What I expect will happen is that AT&T will knock out the low hanging fruit quickly. Areas with established AT&T 700MHz coverage will get this first. Eventually the states will push to get additional coverage. I'm confident that at some point AT&T will start complaining about not having enough money. They'll ask for more and will either get it or they won't. Depends on the Dufus In Cheif.
I'm willing to bet a six pack of beer that what will happen is they'll talk the FirstNet authority into allowing them to use under utilized FirstNet bandwidth to provide service to non-public safety users as a way to cover some of the costs.

Considering some of the LTE handsets I've seen that are intended for public safety use, it should be an interesting service.
 

mmckenna

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Replacement? Even as a nethead myself I still don't think everything should be strictly IP
True, however most meatheads know more about 2 way radios that most public safety people do. Law enforcement, medical, fire fighters are all good at what they do, but 99% of them ain't radio guys. All they know is that it's a box that noise comes out of. Most of them couldn't tell you the difference between a two way radio, a CB, a cell phone or a wired phone.

IP is a poor choice for anything critical. It's not so much the technology that's bad, it's all the IT guys that have their fingers in it. The nice thing about traditional 2 way radio systems was that the guys working on them understood exactly what they were and the critical nature of it. Most IT guys just look at the bits flying past and don't really care if it's voice traffic, streamed music or internet port. To them it's just 1's and 0's and see little problem with rebooting a router in the middle of the day.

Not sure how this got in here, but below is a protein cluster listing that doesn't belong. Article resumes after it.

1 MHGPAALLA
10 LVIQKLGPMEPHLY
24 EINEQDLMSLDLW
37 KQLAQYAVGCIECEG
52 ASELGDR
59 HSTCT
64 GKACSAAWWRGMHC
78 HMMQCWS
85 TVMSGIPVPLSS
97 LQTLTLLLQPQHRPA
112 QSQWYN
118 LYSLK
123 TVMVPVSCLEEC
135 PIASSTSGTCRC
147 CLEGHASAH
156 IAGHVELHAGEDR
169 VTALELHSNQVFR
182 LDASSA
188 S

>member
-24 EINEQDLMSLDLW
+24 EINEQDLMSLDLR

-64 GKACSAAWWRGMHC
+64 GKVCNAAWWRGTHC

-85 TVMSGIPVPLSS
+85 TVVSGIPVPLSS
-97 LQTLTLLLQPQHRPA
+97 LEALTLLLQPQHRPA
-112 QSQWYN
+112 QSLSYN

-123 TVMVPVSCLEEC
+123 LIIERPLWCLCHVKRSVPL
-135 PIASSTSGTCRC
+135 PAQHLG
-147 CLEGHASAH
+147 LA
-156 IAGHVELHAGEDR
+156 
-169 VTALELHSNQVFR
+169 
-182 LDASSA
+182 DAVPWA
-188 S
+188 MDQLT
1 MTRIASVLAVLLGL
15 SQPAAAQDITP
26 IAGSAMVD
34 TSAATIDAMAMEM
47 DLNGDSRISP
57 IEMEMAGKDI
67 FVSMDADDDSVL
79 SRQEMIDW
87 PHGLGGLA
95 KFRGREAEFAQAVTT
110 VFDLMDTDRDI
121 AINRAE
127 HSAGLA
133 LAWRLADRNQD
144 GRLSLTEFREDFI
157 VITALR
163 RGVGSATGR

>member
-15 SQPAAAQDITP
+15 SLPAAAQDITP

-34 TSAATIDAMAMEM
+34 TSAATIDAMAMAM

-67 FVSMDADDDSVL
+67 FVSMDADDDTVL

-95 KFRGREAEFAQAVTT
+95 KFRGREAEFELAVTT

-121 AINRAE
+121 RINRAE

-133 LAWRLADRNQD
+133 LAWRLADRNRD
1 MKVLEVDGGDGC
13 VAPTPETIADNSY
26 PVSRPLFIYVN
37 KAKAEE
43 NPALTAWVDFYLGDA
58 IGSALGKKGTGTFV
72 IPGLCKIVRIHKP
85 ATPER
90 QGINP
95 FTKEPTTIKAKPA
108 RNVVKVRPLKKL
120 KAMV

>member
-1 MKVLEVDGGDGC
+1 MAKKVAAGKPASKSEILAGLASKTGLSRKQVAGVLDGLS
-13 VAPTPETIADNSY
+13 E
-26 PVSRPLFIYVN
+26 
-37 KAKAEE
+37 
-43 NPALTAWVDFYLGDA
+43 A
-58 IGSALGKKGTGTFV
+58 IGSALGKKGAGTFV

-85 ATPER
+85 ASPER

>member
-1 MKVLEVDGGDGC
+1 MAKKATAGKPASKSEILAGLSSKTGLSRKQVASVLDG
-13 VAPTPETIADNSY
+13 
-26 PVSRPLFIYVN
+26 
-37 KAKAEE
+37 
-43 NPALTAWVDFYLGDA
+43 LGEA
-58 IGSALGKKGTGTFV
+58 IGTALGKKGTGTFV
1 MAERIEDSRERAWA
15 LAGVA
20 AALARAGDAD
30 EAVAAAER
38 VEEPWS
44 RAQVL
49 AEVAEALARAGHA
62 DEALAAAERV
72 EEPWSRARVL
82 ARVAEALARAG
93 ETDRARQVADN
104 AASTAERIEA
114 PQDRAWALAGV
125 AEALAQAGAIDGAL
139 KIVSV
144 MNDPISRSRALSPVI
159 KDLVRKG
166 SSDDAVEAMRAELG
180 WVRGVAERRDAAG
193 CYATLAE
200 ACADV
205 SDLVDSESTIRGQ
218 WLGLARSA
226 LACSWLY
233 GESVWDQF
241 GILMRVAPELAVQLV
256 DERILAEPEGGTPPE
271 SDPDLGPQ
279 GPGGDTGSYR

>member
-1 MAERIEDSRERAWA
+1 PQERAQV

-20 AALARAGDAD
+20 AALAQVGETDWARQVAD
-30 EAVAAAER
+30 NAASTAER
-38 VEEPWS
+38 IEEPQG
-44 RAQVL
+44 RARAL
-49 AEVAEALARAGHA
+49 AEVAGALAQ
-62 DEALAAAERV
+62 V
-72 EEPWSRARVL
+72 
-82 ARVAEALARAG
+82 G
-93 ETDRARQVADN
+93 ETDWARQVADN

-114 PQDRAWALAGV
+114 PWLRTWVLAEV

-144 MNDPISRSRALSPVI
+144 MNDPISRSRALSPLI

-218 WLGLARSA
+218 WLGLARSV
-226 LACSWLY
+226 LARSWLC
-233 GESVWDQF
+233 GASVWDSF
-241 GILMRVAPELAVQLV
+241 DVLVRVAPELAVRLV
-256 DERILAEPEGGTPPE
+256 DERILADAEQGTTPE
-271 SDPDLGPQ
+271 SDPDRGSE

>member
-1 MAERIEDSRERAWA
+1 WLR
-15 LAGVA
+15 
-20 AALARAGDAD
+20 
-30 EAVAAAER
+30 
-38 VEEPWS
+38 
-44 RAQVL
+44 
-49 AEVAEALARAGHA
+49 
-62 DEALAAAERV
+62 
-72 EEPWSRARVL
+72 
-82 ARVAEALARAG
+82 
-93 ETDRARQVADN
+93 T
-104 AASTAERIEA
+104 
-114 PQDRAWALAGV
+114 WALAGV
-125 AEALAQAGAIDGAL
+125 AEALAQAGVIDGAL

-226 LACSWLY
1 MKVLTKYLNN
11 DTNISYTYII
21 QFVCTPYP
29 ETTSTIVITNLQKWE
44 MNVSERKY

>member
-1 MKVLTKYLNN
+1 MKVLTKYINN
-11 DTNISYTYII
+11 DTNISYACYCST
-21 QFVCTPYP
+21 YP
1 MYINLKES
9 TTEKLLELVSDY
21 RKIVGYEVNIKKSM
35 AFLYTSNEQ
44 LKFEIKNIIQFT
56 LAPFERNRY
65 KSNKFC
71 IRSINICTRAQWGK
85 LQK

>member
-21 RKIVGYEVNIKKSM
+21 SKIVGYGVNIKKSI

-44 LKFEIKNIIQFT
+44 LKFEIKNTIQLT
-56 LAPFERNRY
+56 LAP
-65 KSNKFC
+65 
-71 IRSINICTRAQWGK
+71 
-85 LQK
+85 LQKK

SCPD

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Likely.

Remember, this isn't an immediate replacement for 2 way radio systems. It's initial intent is to be a wireless data network to support things like:
Providing real time video to first responders.
Providing building plans to fire fighters.
Medical telemetry
etc.
etc.

While Voice over LTE (VoLTE) will be coming, I'd hope that no self respecting public safety agency will completely ditch their two way voice radio system. But, dumber moves have been made (Nextel anyone?).

It does make sense for a large wireless provider to build this out. They have the knowledge, staff and sites to do this. AT&T winning the contract isn't a surprise to anyone that's been paying attention for a while.

As for coverage, "Nationwide" should be taken with a grain of salt. No where is there any plans to provide 100% coverage to the country. That isn't realistic.